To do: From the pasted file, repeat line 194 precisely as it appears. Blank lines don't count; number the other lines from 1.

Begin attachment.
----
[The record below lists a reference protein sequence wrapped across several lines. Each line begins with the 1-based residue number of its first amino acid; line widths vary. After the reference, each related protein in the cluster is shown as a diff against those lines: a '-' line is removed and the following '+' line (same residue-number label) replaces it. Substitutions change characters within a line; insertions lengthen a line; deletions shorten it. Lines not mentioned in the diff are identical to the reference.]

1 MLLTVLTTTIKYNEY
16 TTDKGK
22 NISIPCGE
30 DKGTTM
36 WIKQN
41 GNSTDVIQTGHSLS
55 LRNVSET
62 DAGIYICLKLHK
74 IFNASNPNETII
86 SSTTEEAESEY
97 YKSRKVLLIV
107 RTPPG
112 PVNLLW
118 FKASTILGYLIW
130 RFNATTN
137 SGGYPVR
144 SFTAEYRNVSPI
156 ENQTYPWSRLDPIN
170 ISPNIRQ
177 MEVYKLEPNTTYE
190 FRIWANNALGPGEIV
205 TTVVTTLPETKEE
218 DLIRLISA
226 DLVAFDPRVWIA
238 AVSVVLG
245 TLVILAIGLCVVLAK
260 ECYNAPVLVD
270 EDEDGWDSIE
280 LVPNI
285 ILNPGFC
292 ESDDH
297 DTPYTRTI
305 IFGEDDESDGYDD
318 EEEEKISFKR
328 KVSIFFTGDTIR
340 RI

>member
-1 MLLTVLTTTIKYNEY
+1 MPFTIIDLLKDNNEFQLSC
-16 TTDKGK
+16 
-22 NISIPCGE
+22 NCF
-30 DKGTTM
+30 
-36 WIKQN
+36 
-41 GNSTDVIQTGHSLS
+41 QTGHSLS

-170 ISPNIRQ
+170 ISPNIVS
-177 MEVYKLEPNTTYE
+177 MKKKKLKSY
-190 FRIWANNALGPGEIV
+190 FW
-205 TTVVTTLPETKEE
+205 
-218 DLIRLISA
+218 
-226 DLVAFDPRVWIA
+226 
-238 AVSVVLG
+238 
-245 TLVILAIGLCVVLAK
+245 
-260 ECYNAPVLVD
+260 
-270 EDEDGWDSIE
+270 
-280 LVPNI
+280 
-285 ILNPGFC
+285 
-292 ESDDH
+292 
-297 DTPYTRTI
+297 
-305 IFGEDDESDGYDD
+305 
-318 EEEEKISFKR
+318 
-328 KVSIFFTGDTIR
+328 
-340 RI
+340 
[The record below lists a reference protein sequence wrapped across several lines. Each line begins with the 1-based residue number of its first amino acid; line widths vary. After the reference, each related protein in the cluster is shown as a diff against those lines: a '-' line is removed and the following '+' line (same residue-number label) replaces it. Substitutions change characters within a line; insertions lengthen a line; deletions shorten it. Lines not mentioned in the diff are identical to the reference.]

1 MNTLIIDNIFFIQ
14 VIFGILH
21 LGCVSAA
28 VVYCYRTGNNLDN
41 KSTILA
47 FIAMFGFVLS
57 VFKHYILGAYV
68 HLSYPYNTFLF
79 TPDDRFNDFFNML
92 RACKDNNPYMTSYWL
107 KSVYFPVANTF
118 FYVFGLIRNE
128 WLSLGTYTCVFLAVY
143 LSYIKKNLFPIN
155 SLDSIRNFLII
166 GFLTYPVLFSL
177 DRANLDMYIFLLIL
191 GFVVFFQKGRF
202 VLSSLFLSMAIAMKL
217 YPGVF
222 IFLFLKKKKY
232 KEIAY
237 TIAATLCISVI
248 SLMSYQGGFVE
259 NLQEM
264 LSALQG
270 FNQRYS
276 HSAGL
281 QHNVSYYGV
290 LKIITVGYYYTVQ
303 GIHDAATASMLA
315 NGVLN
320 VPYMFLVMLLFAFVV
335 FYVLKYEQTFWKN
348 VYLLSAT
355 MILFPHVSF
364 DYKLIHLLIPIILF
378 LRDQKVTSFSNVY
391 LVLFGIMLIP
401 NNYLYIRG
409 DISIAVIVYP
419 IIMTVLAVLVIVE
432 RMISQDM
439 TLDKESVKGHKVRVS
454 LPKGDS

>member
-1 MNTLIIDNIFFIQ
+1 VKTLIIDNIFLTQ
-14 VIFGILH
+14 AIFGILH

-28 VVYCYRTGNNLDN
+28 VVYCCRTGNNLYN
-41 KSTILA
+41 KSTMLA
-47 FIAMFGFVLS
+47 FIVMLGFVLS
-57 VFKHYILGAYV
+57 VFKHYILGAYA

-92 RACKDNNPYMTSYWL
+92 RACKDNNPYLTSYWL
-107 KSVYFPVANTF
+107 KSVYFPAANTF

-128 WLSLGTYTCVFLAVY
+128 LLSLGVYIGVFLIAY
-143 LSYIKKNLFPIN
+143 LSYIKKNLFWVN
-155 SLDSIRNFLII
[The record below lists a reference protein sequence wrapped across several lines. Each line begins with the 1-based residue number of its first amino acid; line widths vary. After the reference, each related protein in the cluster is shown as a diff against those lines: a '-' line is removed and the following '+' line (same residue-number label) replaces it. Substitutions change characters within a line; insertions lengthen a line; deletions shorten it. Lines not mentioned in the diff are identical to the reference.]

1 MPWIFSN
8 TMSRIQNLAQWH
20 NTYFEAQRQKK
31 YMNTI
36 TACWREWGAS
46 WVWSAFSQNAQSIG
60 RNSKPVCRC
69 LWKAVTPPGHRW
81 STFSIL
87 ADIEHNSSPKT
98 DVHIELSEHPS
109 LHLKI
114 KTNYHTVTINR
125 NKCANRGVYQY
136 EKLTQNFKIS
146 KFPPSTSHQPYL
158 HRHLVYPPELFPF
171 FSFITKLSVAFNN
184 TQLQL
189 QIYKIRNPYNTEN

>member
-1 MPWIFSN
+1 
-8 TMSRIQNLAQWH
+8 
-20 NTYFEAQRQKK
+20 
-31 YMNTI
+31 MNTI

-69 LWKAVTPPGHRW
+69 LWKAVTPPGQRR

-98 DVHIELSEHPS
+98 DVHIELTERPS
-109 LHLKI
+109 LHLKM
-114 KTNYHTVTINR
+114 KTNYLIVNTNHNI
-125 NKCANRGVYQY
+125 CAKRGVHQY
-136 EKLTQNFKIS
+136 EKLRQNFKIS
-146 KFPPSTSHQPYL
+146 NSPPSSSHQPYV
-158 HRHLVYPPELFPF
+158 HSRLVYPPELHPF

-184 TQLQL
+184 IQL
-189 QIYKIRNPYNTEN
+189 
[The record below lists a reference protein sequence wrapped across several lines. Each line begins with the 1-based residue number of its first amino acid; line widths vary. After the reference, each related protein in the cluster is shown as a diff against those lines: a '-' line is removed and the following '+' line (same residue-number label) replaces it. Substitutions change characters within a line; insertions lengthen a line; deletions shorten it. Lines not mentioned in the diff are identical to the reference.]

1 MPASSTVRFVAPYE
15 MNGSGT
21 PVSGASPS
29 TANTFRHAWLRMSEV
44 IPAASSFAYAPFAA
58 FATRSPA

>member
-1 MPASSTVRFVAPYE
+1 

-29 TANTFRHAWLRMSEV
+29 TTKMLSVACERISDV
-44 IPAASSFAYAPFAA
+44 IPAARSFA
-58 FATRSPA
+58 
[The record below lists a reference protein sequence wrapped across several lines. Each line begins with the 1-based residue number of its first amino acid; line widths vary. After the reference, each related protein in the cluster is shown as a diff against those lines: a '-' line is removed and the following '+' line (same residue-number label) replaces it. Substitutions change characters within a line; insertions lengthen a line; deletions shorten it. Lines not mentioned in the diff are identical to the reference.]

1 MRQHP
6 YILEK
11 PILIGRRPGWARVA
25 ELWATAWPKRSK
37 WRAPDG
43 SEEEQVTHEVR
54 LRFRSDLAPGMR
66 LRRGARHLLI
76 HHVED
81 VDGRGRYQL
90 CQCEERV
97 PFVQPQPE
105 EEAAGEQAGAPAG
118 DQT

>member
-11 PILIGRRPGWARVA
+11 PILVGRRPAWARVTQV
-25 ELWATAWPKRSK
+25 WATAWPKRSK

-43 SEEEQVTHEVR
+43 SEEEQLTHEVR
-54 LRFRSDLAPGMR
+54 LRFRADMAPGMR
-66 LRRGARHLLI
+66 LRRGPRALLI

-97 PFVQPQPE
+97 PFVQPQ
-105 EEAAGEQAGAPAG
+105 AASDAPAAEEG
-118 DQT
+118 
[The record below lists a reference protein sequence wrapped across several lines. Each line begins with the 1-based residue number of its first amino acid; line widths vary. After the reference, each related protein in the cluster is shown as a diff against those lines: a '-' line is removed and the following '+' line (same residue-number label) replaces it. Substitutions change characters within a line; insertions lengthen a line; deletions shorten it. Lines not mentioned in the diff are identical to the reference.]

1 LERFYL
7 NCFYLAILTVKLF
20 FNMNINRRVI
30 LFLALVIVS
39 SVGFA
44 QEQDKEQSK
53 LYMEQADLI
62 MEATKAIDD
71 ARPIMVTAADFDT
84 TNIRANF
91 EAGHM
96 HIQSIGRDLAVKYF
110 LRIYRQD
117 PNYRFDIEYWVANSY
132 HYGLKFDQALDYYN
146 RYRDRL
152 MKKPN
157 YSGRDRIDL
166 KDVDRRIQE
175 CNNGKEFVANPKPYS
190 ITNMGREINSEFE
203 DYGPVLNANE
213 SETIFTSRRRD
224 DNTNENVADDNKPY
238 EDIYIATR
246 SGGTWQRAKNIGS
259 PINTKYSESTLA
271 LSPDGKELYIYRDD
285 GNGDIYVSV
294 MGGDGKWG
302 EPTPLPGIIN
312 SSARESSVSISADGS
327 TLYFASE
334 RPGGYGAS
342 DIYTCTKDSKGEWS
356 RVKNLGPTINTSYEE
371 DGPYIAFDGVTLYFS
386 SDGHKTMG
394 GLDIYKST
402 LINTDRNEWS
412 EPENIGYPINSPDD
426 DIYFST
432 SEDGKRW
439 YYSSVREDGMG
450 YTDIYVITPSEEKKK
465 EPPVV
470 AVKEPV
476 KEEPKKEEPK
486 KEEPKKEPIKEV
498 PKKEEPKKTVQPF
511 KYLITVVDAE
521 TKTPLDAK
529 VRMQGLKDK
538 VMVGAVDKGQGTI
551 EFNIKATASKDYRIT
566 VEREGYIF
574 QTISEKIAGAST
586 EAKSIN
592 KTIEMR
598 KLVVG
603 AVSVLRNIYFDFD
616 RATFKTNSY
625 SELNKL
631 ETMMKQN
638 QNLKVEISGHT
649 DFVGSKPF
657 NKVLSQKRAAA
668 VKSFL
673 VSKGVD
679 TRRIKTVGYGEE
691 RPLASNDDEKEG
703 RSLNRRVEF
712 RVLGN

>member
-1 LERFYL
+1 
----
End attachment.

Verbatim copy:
+125 CAKRGVHQY